At the forefront of the movement to create a more just society for all single people is Nicky Grist, Executive Director of the Alternatives to Marriage Project (AtMP). AtMP is a national nonprofit organization dedicated to the goals of erasing marital status discrimination from our laws and policies. Its members come from all 50 states as well as Canada.
Nicky came to AtMP with great creds both as an activist and a scholar. She has worked for foundations, for non-profits in New York City and in Nairobi, Kenya, and in both federal and local government. She has degrees from Yale and Princeton and an executive certificate from Harvard. You can see her energy, dedication, and intellect as she reaches out to government, to other groups seeking social justice, and to individual unmarried Americans, and as she works so hard to develop her own expertise and advocacy skills.
I love watching Nicky in action. At a fund-raiser, a donor tried to hand her a check before she gave her pitch and she declined it. "Listen to me first," she said, "then rip up that check and write a bigger one."
I think you will enjoy this interview with her.
1. Bella: Let's start with the personal. Is there something that happened in your life, or in someone else's, that really brought home to you the need for change? I'm talking about change on any level - the way we think about people who are single in everyday life; the place of singles in the workplace, in the law or in public policy; or anything else that seems relevant. Do you have a story you can tell about this?
There is a little scene that keeps replaying in my mind. I can't say that it galvanized me to work for this type of change at the moment it happened, but it did make me feel guilty and uncomfortable. Since starting this work I often look back on this scene and think "If only I knew then what I know now!"
I was the executive director of a small community service organization. One of our programs offered workshops about how to buy a house (qualify for a mortgage, work with a realtor, etc.). Originally the workshops were free, but the institutions that supported the organization pressured us to start charging participants a small fee. I asked the staff to poll participants about what they would pay, and to experiment with various fee structures. The staff came up with one price for singles, and another price (less than twice that) for couples. I cringed, but at the time couldn't articulate why it felt so wrong! Looking back, I wish I had said one of two things: either "every individual will benefit from learning how to buy a home, so let's charge them all the same," or "everyone who's trying to buy a home should have a ‘buddy' to support their goals, so let's encourage participants to bring a buddy by giving them a discount, and if someone doesn't bring a buddy let's match her/him up with another participant and then give them the same discount."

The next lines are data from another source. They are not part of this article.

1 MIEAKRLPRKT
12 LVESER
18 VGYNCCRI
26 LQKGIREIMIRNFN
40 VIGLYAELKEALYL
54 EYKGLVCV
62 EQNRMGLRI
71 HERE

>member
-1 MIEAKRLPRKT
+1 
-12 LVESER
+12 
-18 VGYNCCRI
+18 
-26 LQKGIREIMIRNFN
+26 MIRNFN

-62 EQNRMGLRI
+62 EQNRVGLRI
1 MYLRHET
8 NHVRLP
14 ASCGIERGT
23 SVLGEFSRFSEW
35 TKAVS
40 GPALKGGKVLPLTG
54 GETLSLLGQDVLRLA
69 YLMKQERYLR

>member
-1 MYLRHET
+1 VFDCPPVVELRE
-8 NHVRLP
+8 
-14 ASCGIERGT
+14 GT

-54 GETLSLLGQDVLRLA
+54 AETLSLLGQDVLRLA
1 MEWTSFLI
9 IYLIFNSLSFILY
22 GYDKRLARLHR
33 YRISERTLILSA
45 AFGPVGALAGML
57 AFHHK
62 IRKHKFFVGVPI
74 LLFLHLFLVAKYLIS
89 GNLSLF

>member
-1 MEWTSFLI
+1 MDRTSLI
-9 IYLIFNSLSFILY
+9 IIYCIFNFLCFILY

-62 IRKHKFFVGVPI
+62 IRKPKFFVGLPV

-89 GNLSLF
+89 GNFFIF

2. Bella: Is there one particular issue or goal that is especially important to you as you try to create social change?
Generically speaking, I believe public policies should be fair and should respect the reality of people's lives. That means looking at actual behavior, not just profiling people. I believe policies should help people do and be their best, not create obstacles that hold them back.
More specifically, AtMP spends a lot of time on various aspects of health policy because so many of our members have experienced discrimination in access to health care, and because so much of the public conversation about right and wrong is focused on health care.
3. Bella: In your experience of trying to persuade skeptics of the importance of fair treatment for singles, or accurate perceptions of them, is there any particular example or line of reasoning that seems to be especially effective?
I really enjoy seeing people's eyes light up in epiphany when I explain that married people occupy less than half of all American homes; that the majority of American adulthood is spent outside marriage; and that single peoples' lives include lots of caring relationships that deserve recognition.
4. Bella: One difficulty I've often encountered is the misperception that if you have a positive message about singles or single life, that necessarily means that you are putting down marriage or traditional family life. Have you run into that, and if so, how have you dealt with it?